Sun & Skin News

Helping Hands

By Julie Bain • April 20, 2022
clasped hands

When my friend Renee posted this photo of her hand on Facebook (below), it struck a nerve. She had drawn a heart around a large brown spot and wrote: “Instead of recoiling from my age spots, I will now encircle them with love. Please join me.”

Renee handInstead of becoming a “love our flaws” conversation, however, the post swerved in a different direction when a friend wrote, “Actually, those are sun spots, caused by sun damage.”

Another chimed in with a frowny face: “Yep, sun damage can also equal skin cancer.” That spurred a lot of conversation and questions.

I asked New York City dermatologist Julie Karen, MD, also a member of The Skin Cancer Foundation, to give us a hand on our hand queries.

What do you notice most about women’s hands?

Dr. Karen: I often see a mismatch between the hands and face. Your hands are chronically exposed to the elements and to the sun. So is your face, but women tend to take better care of their faces and apply sunscreen more diligently. Plus, we wash our hands all day long and seldom reapply sunscreen to hands. I can usually tell a woman’s real age by looking at her hands.

What’s happening to our hands?

Dr. Karen: With sun exposure and over time, you get thinning of the skin. You lose collagen and elasticity. The fat under your skin diminishes. That makes the blood vessels more prominent, so you get that veiny, even skeletal appearance. And then, of course, there are the sun spots. That sun damage can lead to skin cancers, which are common on the hands. In fact, 90 percent of skin cancers and 90 percent of skin changes that we associate with aging (wrinkles, brown spots and textural changes) are attributable to damaging effects of the sun.

How can we protect our hands better?

Dr. Karen: You need to reapply sunscreen on your hands more often than anywhere else. Yes, it’s really hard to remember. So keep some by the door, and carry a small tube of sunscreen in your bag or a lightweight sunscreen stick in your pocket for reapplying on your hands throughout the day. Just make it a habit.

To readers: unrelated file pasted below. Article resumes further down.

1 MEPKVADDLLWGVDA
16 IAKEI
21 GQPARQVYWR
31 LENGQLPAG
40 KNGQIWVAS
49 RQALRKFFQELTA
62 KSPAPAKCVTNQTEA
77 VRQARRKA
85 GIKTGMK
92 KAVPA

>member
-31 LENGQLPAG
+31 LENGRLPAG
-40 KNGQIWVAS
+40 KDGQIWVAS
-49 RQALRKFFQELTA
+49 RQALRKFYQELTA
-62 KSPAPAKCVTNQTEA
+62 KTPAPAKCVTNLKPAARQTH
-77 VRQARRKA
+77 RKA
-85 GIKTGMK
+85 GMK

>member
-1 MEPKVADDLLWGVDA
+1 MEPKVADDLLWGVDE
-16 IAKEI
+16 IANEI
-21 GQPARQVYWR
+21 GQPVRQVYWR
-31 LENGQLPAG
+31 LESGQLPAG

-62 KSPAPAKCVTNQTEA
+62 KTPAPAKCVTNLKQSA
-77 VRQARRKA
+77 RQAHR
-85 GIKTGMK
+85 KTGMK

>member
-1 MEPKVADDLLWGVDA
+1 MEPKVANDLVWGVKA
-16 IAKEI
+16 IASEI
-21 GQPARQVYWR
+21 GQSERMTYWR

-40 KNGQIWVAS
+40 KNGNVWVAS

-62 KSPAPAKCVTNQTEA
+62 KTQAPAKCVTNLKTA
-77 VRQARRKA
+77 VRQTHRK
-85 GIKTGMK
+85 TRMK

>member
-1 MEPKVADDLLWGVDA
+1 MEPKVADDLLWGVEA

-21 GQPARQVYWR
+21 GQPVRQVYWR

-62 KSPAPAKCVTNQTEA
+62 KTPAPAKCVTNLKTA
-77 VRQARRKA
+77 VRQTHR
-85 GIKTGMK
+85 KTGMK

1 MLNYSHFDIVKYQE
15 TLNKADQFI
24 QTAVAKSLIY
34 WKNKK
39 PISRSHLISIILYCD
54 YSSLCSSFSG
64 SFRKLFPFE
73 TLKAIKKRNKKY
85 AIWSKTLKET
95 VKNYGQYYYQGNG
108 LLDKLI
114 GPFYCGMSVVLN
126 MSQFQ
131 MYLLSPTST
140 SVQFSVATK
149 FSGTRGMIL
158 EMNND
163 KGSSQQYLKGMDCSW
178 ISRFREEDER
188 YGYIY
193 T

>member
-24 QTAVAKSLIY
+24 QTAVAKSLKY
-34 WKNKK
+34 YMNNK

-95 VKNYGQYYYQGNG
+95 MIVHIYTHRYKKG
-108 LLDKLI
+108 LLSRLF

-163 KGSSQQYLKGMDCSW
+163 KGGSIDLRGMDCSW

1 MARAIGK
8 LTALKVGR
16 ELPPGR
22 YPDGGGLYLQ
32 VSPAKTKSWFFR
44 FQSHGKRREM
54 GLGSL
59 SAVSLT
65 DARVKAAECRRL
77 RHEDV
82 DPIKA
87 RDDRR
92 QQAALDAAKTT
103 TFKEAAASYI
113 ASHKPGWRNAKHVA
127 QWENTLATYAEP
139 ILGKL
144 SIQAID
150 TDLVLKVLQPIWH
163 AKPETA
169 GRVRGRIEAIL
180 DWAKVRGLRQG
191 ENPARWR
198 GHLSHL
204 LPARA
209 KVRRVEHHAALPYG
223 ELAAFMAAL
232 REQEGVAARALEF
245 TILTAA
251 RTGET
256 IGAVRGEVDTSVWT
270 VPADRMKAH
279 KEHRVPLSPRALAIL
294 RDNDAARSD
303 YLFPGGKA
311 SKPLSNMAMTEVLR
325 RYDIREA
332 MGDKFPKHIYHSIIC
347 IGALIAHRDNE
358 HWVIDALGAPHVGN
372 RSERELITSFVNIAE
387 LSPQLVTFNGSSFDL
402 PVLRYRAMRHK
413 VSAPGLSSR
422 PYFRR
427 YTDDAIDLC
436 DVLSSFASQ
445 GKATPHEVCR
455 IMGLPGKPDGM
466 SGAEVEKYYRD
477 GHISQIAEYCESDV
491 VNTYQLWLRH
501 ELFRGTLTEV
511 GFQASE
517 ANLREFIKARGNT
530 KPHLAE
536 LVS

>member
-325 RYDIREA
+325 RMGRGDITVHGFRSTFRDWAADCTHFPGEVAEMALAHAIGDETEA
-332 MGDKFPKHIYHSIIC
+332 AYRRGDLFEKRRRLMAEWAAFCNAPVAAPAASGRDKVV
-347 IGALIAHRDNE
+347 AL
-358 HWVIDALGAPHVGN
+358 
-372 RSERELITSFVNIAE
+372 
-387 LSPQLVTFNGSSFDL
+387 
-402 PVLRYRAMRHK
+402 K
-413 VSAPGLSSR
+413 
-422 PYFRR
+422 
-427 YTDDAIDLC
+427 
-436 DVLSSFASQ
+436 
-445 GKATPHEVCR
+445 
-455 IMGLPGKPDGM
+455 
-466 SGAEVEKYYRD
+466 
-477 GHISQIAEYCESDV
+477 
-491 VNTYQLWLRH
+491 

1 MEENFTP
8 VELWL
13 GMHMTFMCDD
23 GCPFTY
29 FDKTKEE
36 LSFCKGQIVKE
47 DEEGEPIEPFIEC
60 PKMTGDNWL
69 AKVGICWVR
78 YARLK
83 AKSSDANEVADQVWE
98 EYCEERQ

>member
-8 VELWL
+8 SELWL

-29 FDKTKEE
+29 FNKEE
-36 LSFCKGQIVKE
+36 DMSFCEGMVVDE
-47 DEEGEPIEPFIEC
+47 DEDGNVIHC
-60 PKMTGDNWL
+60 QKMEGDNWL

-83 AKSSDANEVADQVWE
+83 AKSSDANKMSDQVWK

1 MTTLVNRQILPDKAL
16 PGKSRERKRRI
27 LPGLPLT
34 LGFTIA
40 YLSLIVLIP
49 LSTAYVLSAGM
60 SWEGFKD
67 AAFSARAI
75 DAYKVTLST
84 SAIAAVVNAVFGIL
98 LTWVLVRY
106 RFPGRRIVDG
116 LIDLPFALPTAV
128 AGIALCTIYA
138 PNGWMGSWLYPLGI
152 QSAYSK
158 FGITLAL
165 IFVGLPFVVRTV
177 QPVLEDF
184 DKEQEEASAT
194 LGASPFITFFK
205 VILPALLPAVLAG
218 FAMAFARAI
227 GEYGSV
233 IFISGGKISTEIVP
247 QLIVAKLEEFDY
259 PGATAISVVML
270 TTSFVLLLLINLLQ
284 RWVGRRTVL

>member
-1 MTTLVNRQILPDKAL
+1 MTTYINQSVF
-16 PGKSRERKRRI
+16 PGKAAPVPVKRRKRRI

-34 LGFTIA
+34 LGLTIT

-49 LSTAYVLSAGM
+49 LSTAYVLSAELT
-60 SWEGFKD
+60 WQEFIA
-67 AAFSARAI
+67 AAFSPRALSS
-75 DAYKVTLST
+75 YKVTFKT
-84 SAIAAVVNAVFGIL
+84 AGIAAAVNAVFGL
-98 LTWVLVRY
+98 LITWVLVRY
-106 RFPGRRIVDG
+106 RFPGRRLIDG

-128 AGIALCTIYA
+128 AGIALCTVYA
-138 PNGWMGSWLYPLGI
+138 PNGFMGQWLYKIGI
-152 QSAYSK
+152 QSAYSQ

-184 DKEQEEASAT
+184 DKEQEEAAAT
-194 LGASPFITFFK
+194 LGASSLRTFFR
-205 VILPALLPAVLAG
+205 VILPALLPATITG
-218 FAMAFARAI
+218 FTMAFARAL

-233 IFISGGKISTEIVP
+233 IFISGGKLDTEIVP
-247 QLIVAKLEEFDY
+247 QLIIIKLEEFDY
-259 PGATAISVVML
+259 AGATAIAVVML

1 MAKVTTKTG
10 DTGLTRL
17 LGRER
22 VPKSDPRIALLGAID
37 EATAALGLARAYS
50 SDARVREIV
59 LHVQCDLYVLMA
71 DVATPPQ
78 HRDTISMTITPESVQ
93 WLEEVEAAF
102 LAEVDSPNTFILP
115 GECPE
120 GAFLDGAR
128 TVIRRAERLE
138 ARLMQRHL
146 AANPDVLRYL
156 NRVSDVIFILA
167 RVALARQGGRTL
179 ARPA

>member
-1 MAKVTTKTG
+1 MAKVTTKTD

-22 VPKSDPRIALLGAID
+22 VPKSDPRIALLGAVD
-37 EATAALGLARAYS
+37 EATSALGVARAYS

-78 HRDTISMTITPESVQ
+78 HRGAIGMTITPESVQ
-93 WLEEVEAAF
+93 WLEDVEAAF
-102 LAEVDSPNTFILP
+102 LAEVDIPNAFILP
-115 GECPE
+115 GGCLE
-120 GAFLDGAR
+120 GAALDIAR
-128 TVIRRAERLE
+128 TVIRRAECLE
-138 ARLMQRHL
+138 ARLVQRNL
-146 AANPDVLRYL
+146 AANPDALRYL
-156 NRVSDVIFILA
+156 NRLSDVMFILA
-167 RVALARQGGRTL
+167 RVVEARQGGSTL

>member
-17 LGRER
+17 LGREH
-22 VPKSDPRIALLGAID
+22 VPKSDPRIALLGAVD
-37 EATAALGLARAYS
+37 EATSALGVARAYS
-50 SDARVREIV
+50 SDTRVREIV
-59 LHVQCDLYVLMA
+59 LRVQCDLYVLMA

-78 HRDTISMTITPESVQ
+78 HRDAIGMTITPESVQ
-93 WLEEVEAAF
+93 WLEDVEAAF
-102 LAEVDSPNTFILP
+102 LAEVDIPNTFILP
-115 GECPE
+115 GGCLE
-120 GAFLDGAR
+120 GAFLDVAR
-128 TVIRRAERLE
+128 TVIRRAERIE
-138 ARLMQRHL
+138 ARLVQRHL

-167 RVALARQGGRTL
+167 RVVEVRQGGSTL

If you’re going to be outside for hours, wear a sun shirt with long sleeves and the thumb hole, which extends the sleeve to cover much of your hand. Many of the new UPF (ultraviolet protection factor) fabrics breathe, and they really work. And hear me out: Consider a parasol, which will keep your hands in the shade. It’s great for sitting in the bleachers at your kids’ baseball or soccer games.

Anything we can do to improve our hands?

Dr. Karen: You can reverse some of the damage. You can use an antioxidant serum on your hands. To boost collagen production, you can apply a topical retinoid on your hands, just as you do on your face. Creams with DNA repair enzymes can help prevent early precancerous skin changes. And of course, continue to protect diligently with sunscreen.

Beyond these measures, there are laser treatments that can boost collagen, such as nonablative fractional resurfacing lasers. We can inject fillers to replenish the loss of volume beneath the skin’s surface. Sometimes we inject the dilated veins with sclerotherapy to diminish their appearance. Q-switched lasers, the type used to remove tattoos, can be very effective in eradicating brown spots. Of course, these treatments can be expensive, but they can take years off your hands, if that’s your goal.

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